• 5 minutes Covid-19 logarithmic growth
  • 8 minutes Why Trump Is Right to Re-Open the Economy
  • 12 minutes Charts of COVID-19 Fatality Rate by Age and Sex
  • 14 minutes China Takes Axe To Alternative Energy Funding, Slashing Subsidies For Solar And Wind
  • 6 mins Which producers will shut in first?
  • 1 hour The Most Annoying Person You Have Encountered During Lockdown
  • 1 hour We are witnesses to the end of the petroleum age
  • 4 hours Its going to be an oil bloodbath
  • 52 mins Breaking News - Strategic Strikes on Chinese Troll Farms
  • 4 hours As Saudi Arabia Boosts Oil Output, Some Tankers Have Nowhere to Go
  • 9 hours Death Match: Climate Change vs. Coronavirus
  • 15 hours How to Create a Pandemic
  • 6 mins >>The falling of the Persian Gulf oil empires is near <<
  • 31 mins Saudi Aramco struggling to raise money for this year's dividend of $75 billion. Now trying to sell their pipelines for $10 billion.
  • 2 hours Natural gas price to spike when USA is out of the market
  • 15 hours TRUMP pushing Hydroxychloroquine + Zpak therapy forward despite FDA conservative approach. As he reasons, "What have we got to lose ?"
  • 16 hours Where's the storage?
Relentless Oil Price War To Cause Huge Number Of Well Shut-Ins

Relentless Oil Price War To Cause Huge Number Of Well Shut-Ins

Plunging demand, surging supply, and…

Don’t Believe The Oil Bulls

Don’t Believe The Oil Bulls

Oil prices have rebounded this…

U.S. Refiners Wanted Oil Imports Exempted From Mexico Tariffs

Crude oil

U.S. refiners and motorists may have dodged a bullet after the U.S. suspended indefinitely the threat to impose tariffs on all imports from Mexico after reaching a deal on immigration with its southern neighbor.

Since a week before Friday, June 7—when President Donald Trump said that the tariffs that would have entered into force on June 10 are indefinitely suspended—oil industry executives and lobbyists have been frantically urging state officials from the White House to the Commerce Department to the Treasury to reconsider the tariffs on imports of crude oil from Mexico.    

Gulf Coast refineries import heavy oil from Mexico to blend with the lighter oil to produce gasoline and other refined oil products. The tariffs that President Trump threatened at the end of May would have meant that U.S. refiners would pay more for the heavy crude from Mexico in a global market that is already short of heavy oil with the U.S. sanctions on Iran and with the sanctions on Venezuela, which resulted in U.S. imports from the Latin American country plunging from 603,000 bpd for the week ending January 25 to just 12,000 bpd for the week ending May 31.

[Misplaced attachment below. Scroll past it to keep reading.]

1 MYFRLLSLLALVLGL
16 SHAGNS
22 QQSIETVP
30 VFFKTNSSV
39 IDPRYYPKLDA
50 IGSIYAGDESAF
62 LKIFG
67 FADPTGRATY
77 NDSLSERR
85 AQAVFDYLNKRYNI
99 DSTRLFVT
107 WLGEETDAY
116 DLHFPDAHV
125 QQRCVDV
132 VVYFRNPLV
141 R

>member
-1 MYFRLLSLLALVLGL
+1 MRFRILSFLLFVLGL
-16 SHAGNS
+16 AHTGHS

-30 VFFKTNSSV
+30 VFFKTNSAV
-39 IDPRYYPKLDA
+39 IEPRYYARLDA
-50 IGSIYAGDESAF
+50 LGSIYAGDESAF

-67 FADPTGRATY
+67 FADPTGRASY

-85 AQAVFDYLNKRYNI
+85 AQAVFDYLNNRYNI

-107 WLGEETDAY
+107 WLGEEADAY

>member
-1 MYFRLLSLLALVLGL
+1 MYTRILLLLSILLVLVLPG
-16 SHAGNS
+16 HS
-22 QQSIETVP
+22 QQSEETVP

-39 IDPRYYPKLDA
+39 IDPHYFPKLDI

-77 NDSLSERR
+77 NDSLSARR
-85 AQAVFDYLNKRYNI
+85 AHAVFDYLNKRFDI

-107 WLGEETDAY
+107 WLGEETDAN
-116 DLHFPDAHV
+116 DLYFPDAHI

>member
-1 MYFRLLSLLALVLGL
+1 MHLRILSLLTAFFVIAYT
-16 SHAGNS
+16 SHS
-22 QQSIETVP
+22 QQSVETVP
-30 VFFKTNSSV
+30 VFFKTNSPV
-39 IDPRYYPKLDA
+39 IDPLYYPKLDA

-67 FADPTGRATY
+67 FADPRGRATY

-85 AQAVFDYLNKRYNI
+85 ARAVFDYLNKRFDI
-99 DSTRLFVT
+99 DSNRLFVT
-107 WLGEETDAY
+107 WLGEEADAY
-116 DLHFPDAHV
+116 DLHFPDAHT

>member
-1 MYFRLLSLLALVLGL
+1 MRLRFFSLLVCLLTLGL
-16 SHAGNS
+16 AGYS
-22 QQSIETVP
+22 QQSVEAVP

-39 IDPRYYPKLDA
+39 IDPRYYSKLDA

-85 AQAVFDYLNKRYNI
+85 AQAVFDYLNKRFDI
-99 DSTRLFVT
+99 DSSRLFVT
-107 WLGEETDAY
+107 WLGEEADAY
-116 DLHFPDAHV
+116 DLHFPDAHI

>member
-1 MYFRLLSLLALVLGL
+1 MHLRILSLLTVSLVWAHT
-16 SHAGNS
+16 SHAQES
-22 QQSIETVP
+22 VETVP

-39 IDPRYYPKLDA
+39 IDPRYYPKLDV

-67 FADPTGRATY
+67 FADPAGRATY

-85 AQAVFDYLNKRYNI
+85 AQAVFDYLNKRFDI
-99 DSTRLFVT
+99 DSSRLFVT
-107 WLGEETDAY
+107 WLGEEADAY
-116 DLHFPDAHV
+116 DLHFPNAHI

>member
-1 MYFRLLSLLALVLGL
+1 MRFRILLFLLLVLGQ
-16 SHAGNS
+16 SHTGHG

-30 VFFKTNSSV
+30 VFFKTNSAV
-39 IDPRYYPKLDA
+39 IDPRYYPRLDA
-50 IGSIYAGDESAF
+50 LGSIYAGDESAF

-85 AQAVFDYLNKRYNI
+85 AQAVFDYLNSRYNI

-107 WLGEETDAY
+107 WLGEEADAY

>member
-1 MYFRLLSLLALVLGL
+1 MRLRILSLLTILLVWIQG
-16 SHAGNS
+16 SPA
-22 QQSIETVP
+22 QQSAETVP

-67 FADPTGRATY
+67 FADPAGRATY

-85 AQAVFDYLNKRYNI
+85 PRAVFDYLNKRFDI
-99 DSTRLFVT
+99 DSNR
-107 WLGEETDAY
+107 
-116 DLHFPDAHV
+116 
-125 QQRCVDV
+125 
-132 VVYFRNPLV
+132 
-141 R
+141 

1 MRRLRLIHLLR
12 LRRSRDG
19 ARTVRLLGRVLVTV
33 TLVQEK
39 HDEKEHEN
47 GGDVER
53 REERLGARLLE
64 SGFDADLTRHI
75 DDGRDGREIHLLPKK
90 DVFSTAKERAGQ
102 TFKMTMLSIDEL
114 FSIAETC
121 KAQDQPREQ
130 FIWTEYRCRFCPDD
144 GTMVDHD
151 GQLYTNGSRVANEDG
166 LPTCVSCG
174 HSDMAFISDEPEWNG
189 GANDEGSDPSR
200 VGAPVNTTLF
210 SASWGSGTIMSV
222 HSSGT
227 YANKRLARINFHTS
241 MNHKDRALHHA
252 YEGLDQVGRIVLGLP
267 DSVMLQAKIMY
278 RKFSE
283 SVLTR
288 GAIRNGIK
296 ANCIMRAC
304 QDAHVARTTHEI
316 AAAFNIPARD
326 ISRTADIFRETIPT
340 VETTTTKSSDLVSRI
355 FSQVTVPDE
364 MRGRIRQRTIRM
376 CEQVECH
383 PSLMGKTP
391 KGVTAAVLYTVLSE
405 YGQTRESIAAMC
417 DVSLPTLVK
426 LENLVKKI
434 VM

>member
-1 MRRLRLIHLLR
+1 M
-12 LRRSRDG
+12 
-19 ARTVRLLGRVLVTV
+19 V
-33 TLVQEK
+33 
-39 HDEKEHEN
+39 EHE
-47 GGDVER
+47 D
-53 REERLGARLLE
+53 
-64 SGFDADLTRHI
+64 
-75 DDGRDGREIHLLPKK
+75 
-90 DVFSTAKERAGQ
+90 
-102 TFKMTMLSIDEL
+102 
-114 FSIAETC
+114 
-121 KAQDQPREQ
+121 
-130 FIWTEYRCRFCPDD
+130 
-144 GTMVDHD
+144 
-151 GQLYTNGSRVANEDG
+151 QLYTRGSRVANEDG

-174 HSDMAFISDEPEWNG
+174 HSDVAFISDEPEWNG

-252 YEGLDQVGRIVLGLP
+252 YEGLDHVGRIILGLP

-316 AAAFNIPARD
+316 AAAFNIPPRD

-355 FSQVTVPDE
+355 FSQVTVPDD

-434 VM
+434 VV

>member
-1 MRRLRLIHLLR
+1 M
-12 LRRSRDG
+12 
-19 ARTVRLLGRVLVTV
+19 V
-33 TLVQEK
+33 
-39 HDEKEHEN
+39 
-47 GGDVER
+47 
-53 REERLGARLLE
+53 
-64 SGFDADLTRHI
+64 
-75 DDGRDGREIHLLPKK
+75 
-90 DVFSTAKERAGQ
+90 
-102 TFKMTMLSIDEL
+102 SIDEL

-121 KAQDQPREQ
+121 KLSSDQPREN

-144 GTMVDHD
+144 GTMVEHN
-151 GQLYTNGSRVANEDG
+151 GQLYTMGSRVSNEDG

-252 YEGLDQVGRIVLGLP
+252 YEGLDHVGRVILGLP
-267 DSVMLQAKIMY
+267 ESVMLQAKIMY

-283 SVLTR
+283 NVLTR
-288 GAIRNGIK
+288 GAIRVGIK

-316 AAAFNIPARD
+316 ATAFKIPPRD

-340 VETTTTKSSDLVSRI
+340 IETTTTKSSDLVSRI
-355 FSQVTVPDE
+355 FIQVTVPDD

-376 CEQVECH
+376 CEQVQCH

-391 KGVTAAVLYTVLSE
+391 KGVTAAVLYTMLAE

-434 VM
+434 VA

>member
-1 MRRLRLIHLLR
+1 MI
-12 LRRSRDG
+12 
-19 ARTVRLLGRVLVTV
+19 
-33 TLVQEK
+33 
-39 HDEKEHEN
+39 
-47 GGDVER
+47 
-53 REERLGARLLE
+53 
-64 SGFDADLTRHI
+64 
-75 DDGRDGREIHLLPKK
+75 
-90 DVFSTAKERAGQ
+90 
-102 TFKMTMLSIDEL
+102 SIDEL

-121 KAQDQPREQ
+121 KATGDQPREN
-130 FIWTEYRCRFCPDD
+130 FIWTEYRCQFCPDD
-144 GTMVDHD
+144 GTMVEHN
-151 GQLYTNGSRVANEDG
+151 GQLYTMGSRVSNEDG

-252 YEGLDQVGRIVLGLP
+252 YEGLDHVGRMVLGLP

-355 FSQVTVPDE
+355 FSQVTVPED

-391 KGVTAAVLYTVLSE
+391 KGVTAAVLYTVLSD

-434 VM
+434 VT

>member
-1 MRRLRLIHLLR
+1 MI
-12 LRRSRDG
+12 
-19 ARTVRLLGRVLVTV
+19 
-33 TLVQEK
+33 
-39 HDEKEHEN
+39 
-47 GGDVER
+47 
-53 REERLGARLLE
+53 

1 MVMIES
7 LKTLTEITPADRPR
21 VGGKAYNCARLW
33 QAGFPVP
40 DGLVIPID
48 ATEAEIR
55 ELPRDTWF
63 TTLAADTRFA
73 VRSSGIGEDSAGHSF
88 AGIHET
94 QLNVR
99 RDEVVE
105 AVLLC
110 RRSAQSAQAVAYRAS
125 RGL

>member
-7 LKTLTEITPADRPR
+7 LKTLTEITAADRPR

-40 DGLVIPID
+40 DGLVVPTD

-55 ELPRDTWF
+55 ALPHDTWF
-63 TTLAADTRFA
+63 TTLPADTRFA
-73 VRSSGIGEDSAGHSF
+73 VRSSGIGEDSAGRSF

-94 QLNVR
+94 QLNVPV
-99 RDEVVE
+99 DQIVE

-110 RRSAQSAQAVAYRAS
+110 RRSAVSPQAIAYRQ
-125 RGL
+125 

So executives and lobbyists were busy working for a week toward some kind of solution or compromise and called for crude oil imports to be exempted from the tariffs on Mexico.

Last year, U.S. crude oil imports from Mexico averaged 665,000 bpd and accounted for most U.S. energy imports from Mexico, according to EIA data. Mexico was the source of 9 percent of U.S. imported crude oil, America’s third-biggest foreign oil supplier, behind only Canada and Saudi Arabia.  

Related: Large Chinese Refiner Starts Construction Of 320,000 Bpd Complex

Chet Thompson, President and CEO of the American Fuel & Petrochemical Manufacturers (AFPM), said in a statement right after the Trump Administration announced tariffs on products made in Mexico:

“Imposing tariffs on Mexican products, particularly crude oil, could raise energy prices for U.S. consumers, disadvantage the U.S. refining industry and jeopardize passage of USMCA — all bad outcomes. We thus urge the President not to pursue energy tariffs against one of our most important trading partners.”

In the week when tariffs on Mexican goods were on the table and imminent, lobbyists were busy explaining to the administration that tariffs on Mexican crude oil in a tight heavy crude market would mean rising gasoline prices just at the start of the summer driving season, a refinery lobbyist told Reuters last week.

By Tsvetana Paraskova for Oilprice.com

More Top Reads From Oilprice.com:



Join the discussion | Back to homepage




Leave a comment

Leave a comment

Oilprice - The No. 1 Source for Oil & Energy News